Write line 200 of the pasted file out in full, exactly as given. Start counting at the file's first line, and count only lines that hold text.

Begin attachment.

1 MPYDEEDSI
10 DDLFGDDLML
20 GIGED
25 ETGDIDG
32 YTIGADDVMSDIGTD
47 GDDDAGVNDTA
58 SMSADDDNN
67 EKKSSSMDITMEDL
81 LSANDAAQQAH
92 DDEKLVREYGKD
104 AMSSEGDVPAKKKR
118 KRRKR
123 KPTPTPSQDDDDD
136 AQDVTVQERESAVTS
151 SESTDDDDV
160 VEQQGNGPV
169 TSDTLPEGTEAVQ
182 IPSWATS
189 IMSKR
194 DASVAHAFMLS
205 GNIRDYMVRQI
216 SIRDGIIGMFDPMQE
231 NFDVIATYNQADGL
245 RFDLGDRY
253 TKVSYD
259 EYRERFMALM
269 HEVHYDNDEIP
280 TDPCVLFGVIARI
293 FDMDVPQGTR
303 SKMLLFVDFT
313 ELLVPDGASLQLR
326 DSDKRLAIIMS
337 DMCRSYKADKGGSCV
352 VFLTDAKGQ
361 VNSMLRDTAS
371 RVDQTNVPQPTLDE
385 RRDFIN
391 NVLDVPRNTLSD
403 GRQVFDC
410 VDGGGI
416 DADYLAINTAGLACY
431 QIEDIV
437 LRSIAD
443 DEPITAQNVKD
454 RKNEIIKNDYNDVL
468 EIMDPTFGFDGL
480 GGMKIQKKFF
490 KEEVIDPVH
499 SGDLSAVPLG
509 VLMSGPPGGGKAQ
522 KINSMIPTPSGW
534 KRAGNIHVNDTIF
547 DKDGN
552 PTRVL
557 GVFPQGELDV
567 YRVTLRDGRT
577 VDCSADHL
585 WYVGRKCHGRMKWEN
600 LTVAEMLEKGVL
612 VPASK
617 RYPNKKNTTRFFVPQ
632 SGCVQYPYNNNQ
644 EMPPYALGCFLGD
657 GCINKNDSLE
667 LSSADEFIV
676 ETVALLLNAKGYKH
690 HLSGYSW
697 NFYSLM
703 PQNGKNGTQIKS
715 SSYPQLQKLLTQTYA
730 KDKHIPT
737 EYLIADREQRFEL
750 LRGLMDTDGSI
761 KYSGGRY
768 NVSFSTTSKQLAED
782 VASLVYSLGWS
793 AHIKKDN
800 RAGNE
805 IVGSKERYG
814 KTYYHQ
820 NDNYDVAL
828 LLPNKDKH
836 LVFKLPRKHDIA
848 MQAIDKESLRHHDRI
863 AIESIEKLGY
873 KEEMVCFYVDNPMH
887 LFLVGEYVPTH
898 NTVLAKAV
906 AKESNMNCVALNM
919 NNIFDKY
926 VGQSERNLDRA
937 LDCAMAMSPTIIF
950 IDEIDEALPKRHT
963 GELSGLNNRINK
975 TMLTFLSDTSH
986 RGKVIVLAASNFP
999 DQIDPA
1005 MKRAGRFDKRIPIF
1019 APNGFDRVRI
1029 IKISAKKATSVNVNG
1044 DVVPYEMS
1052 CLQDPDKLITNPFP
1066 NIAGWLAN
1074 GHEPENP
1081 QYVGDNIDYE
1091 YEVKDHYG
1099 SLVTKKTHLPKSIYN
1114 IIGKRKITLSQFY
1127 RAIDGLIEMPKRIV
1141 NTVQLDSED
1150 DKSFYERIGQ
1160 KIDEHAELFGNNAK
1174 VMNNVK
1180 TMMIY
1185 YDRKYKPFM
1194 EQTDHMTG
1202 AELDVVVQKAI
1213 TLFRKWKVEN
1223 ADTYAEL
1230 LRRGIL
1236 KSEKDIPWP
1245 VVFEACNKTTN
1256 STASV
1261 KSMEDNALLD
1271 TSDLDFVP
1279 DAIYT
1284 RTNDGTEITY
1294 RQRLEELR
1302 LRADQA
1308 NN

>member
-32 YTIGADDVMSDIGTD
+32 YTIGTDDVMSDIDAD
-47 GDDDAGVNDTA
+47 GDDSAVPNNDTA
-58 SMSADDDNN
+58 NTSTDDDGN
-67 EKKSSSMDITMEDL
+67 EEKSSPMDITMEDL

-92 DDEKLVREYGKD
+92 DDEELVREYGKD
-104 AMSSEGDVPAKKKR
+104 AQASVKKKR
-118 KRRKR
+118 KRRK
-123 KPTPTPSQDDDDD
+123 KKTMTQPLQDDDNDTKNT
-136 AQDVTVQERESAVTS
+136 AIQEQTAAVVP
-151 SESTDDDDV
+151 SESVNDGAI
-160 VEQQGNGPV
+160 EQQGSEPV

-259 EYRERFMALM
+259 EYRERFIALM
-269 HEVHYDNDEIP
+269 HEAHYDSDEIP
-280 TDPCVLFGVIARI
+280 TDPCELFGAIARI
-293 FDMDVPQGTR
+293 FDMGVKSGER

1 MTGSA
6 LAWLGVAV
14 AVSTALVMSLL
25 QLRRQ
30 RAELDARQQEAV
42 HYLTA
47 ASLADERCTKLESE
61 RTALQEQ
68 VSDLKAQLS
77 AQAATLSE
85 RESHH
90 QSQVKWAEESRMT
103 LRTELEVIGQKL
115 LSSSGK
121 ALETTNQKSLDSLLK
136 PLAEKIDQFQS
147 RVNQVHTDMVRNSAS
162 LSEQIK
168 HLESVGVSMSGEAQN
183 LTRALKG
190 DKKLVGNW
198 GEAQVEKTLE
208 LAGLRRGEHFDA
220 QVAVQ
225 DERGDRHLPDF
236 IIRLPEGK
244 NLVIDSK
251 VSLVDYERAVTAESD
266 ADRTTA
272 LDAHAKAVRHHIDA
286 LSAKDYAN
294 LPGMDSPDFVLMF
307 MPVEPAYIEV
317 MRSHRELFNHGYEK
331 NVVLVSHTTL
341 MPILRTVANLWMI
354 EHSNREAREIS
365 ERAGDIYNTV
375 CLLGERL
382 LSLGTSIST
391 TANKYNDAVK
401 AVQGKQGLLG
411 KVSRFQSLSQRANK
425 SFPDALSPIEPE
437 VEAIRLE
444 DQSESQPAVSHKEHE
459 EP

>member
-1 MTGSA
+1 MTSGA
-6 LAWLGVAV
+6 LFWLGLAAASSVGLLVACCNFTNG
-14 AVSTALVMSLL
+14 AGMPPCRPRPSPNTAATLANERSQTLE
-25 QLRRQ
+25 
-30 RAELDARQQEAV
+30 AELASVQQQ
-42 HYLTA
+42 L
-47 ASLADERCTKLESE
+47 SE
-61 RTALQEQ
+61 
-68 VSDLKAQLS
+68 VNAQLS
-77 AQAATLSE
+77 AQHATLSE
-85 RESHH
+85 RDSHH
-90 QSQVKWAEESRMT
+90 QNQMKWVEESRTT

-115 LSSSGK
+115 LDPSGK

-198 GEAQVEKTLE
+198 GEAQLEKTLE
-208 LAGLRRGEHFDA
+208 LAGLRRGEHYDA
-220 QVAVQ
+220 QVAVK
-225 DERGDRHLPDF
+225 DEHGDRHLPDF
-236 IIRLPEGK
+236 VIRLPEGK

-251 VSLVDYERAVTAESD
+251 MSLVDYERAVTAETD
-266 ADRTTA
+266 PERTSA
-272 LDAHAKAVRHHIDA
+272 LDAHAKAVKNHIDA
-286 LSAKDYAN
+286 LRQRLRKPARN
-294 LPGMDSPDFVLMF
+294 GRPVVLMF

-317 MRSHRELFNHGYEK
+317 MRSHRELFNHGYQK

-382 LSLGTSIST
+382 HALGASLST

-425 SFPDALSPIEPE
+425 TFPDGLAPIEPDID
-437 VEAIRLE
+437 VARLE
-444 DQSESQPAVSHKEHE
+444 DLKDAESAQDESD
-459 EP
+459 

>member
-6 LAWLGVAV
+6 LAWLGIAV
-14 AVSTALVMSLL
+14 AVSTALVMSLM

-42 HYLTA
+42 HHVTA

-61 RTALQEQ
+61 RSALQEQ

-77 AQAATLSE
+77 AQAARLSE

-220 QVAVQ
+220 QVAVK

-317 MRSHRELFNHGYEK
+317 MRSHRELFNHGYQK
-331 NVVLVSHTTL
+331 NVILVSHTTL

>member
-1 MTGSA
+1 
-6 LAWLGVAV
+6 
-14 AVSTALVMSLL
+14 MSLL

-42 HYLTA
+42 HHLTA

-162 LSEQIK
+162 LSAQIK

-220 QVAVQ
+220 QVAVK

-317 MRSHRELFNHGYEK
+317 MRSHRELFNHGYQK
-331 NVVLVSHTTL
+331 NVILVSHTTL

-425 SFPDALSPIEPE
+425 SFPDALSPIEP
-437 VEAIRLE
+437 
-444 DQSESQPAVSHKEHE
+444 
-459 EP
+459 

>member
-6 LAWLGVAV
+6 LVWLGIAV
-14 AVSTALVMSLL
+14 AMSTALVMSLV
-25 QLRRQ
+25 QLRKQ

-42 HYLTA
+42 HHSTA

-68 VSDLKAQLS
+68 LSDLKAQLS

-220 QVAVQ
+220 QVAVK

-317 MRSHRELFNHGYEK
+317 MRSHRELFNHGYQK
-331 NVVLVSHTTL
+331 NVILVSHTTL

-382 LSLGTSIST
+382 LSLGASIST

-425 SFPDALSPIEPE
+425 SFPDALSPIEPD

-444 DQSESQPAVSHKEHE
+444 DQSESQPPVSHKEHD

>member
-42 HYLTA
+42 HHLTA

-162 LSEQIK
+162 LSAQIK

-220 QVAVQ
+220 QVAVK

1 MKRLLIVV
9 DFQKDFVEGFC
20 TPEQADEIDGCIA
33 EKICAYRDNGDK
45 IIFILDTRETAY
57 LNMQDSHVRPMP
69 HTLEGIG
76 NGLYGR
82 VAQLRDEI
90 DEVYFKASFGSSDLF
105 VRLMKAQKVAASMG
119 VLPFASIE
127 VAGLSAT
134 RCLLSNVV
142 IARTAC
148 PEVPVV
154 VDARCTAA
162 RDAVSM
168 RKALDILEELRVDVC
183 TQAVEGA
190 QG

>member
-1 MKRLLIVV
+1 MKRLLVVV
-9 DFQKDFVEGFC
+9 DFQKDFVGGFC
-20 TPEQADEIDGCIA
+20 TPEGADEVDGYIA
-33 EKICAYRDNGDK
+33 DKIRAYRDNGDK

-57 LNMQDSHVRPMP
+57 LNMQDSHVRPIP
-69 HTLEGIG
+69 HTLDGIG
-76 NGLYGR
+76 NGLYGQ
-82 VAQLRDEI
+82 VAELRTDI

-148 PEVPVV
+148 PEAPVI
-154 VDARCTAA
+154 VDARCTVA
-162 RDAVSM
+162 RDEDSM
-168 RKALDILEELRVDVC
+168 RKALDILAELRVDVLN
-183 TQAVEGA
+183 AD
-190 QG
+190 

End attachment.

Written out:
375 CLLGERL